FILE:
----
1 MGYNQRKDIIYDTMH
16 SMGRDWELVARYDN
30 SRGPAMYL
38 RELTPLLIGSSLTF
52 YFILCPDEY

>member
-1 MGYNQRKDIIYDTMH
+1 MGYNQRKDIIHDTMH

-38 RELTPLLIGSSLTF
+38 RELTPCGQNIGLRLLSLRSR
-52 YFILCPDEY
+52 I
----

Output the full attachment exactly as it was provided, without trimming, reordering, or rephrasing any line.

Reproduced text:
1 MGYNQRKDIIYDTMH
16 SMGRDWELVARYDN
30 SRGPAMYL
38 RELTPLLIGSSLTF
52 YFILCPDEY

>member
-1 MGYNQRKDIIYDTMH
+1 MGYNQRKDIIHDTMH

-38 RELTPLLIGSSLTF
+38 RELTPCGQNIGLRLLSLRSR
-52 YFILCPDEY
+52 I